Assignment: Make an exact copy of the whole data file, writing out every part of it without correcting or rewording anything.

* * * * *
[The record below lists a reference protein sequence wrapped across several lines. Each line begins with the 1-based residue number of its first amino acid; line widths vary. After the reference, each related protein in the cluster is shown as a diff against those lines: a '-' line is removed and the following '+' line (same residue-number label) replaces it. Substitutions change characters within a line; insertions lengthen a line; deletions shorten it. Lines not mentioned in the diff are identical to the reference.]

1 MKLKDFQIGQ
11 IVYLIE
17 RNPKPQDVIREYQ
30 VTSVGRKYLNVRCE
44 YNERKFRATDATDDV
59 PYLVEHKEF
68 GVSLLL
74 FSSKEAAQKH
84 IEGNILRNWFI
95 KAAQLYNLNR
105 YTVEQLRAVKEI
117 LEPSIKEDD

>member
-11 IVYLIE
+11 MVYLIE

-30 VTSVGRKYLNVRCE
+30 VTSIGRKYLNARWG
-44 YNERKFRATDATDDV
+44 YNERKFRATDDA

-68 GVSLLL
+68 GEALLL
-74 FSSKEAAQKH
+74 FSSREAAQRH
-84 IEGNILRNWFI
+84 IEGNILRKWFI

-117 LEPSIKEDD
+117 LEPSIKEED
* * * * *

[The record below lists a reference protein sequence wrapped across several lines. Each line begins with the 1-based residue number of its first amino acid; line widths vary. After the reference, each related protein in the cluster is shown as a diff against those lines: a '-' line is removed and the following '+' line (same residue-number label) replaces it. Substitutions change characters within a line; insertions lengthen a line; deletions shorten it. Lines not mentioned in the diff are identical to the reference.]

1 MKLKDFQIGQ
11 IVYLIE
17 RNPKPQDVIREYQ
30 VTSVGRKYLNVRCE
44 YNERKFRATDATDDV
59 PYLVEHKEF
68 GVSLLL
74 FSSKEAAQKH
84 IEGNILRNWFI
95 KAAQLYNLNR
105 YTVEQLRAVKEI
117 LEPSIKEDD

>member
-11 IVYLIE
+11 MVYLIE

-30 VTSVGRKYLNVRCE
+30 VTSIGRKYLNARWG
-44 YNERKFRATDATDDV
+44 YNERKFRATDDA

-68 GVSLLL
+68 GEALLL
-74 FSSKEAAQKH
+74 FSSREAAQRH
-84 IEGNILRNWFI
+84 IEGNILRKWFI

-117 LEPSIKEDD
+117 LEPSIKEED